Elizabeth Loftus, a psychology and law professor at the University of Washington, has been researching the topic of memory since the 1970s. In talking about how selective memory is, Loftus says, “You remember things in selective ways so your memory conforms to how you wish the past was.” If that’s true, and we are trying to justify why we are divorcing our partner or why they might be divorcing us, we tend to embellish the stories of our past to fit the narrative that helps us manage our anxiety and makes us feel better about our position.
In one study about false memories, Loftus and her colleagues used information provided by their subjects’ families to create false memories for their childhood events like being lost in a shopping mall, being rescued by a lifeguard, and being attacked by a vicious animal. The fact that the information supposedly came from the subjects’ own families, and the context of a formal research study, gave the information credibility, and many of the subjects believed that they had experienced these false events, even though the family members had told the researchers explicitly that these events had not happened.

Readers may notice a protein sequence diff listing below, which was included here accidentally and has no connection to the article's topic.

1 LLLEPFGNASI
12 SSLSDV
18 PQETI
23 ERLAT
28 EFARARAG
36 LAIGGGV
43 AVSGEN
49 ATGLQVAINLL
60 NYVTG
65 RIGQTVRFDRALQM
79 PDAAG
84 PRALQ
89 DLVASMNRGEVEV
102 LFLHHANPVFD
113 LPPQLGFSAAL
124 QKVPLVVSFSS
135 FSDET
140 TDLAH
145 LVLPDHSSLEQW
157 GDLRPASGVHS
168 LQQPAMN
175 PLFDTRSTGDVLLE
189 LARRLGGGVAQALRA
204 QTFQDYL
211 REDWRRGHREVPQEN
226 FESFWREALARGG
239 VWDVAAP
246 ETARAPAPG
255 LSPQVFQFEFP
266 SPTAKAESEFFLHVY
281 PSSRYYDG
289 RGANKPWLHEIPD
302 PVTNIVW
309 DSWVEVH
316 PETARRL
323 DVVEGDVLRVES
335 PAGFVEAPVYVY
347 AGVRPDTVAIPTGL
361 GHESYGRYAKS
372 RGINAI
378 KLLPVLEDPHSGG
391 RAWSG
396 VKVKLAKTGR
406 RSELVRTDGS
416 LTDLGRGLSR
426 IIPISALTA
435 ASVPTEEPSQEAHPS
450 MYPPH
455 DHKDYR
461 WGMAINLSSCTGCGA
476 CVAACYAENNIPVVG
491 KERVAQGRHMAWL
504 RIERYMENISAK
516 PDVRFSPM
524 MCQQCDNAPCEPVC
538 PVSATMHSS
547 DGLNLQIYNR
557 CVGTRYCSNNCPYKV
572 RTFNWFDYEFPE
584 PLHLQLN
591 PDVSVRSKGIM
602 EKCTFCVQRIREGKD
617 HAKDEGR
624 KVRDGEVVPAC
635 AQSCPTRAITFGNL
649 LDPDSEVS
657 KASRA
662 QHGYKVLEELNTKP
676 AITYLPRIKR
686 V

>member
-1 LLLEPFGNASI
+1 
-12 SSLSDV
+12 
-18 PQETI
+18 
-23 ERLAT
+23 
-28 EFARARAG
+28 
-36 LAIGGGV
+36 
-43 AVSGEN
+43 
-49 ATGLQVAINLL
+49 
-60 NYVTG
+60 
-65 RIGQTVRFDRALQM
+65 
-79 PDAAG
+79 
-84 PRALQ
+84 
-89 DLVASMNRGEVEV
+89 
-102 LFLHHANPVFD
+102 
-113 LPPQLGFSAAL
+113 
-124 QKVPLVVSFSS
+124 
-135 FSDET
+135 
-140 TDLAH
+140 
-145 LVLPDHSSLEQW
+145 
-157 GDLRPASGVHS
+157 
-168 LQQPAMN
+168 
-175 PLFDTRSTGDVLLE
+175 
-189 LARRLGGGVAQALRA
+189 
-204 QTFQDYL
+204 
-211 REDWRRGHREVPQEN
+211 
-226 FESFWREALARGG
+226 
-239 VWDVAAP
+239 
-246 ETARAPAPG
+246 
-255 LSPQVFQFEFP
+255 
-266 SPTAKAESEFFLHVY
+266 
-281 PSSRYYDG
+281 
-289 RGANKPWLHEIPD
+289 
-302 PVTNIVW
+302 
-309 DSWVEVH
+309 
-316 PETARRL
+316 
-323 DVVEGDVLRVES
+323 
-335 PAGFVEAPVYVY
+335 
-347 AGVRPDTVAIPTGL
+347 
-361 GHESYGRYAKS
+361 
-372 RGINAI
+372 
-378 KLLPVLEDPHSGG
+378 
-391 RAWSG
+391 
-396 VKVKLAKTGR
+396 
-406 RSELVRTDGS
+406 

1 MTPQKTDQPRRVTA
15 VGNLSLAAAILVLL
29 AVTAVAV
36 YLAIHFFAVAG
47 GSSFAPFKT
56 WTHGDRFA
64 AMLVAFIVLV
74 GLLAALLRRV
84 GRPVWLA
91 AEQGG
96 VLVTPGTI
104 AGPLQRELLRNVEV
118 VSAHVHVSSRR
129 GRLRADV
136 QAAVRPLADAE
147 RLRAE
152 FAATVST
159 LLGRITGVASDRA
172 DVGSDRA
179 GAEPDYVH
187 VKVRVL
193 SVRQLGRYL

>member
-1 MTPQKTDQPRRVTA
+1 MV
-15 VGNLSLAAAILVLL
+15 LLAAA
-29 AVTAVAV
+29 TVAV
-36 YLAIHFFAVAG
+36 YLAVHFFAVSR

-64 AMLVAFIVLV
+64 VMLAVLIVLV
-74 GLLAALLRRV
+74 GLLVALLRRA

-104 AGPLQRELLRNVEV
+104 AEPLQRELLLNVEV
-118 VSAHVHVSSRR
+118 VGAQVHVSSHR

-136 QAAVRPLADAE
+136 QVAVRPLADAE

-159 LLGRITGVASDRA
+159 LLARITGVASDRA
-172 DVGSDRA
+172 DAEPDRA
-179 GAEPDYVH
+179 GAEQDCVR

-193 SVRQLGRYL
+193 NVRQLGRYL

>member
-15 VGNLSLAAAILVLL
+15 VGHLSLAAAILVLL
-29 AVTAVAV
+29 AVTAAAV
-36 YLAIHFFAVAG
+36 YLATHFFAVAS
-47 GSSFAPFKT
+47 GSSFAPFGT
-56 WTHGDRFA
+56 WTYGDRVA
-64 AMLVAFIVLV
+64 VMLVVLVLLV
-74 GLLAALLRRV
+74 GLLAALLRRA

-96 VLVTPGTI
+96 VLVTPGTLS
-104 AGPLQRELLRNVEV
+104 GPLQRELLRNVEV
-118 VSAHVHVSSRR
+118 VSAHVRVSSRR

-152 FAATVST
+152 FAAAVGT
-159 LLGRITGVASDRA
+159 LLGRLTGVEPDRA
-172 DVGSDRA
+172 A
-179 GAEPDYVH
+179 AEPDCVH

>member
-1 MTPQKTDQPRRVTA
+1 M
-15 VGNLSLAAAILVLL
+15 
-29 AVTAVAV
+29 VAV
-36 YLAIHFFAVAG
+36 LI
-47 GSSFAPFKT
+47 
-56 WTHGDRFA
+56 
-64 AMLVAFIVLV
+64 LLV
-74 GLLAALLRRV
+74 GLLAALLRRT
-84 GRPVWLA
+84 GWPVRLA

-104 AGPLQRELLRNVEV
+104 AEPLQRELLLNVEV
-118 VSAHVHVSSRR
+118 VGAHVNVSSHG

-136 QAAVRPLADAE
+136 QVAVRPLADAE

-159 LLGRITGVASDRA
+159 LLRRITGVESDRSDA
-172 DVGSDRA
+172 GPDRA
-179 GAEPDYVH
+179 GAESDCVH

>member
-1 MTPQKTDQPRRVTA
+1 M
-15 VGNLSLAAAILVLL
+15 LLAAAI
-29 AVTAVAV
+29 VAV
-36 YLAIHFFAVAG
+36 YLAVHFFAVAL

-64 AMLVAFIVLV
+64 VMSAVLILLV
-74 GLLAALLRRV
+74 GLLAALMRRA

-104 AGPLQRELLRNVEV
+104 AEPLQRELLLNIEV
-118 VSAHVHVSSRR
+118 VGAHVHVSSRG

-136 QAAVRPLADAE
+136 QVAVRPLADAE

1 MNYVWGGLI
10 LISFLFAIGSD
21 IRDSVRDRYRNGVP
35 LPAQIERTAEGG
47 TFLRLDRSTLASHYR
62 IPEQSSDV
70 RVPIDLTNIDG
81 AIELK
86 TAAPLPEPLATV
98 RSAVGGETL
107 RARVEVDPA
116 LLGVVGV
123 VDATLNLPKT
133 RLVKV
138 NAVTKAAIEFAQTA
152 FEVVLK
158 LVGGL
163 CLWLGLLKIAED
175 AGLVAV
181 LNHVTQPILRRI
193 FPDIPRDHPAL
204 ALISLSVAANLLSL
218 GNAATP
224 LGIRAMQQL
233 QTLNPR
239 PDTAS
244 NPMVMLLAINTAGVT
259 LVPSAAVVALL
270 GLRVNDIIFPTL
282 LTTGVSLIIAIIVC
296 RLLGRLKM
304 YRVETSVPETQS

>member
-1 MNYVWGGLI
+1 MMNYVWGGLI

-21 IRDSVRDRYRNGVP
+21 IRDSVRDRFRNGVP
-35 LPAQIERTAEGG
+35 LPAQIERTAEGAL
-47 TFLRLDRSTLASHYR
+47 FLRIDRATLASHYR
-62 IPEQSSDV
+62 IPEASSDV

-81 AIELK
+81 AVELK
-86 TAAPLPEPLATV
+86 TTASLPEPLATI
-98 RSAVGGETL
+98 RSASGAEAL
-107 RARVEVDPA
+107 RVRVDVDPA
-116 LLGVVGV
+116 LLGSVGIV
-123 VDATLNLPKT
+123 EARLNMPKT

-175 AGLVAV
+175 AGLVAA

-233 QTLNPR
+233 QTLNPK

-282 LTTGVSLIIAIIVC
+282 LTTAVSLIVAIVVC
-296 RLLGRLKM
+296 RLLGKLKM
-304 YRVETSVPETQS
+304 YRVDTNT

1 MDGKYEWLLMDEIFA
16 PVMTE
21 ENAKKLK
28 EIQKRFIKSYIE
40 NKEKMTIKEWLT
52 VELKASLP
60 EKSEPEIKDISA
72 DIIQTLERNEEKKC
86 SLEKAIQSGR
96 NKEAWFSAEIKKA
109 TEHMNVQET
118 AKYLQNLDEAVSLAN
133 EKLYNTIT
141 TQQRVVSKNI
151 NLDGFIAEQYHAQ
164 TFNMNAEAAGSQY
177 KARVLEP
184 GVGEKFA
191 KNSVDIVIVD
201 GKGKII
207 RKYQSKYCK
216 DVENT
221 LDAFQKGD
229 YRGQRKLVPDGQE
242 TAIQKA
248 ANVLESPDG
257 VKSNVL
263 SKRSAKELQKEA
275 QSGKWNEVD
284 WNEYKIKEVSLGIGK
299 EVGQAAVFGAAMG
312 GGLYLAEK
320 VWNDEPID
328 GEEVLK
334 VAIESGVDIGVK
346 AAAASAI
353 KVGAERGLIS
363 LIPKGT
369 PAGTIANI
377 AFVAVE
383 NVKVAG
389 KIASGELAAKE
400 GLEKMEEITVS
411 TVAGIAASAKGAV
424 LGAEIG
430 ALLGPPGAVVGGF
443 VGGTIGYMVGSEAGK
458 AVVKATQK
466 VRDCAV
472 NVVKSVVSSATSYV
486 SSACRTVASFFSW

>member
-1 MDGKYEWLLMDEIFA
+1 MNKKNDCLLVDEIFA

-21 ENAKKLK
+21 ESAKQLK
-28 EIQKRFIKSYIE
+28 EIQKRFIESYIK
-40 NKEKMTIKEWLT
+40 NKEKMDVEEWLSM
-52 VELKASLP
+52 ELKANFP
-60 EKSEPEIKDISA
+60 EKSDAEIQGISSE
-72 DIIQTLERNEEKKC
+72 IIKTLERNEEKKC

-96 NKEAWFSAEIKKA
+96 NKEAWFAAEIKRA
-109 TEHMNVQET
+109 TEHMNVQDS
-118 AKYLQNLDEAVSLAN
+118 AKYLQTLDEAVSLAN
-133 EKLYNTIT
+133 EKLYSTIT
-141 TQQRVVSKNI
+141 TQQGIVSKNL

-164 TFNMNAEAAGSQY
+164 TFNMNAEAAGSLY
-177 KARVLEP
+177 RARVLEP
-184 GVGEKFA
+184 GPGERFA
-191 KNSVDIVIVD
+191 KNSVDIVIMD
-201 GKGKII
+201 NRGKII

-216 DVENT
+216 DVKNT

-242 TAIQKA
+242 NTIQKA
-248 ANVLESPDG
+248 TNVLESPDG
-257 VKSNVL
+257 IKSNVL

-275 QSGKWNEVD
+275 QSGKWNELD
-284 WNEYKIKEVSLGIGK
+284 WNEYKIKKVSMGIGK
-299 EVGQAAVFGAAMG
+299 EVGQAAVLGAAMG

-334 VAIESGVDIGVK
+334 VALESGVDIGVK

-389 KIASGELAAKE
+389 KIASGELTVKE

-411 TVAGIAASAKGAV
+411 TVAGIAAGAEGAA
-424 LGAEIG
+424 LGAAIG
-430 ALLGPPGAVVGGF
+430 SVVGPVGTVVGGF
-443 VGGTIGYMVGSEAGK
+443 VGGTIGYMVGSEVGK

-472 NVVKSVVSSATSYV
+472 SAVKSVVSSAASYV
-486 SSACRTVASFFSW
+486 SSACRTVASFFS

When you put these two things together, it is wise to be very careful about relaying your possibly embellished stories to your children. Not only are children likely to believe them because you said so, but they may then alter their own memories about family life and their other parent, which could unfairly distort the parent/child relationship in their minds. When children ask why you are getting a divorce, be honest about memories. Say, “Your dad/mom and I probably have very different perceptions of the same events, so it’s best not to tell you either of our stories or else you might feel like you have to side with one of us. That’s not your job. We want you to form your own opinions about us based on your relationship with each of us. I’m sorry that doesn’t make you feel better, but hearing our competing stories wouldn’t feel very good either.”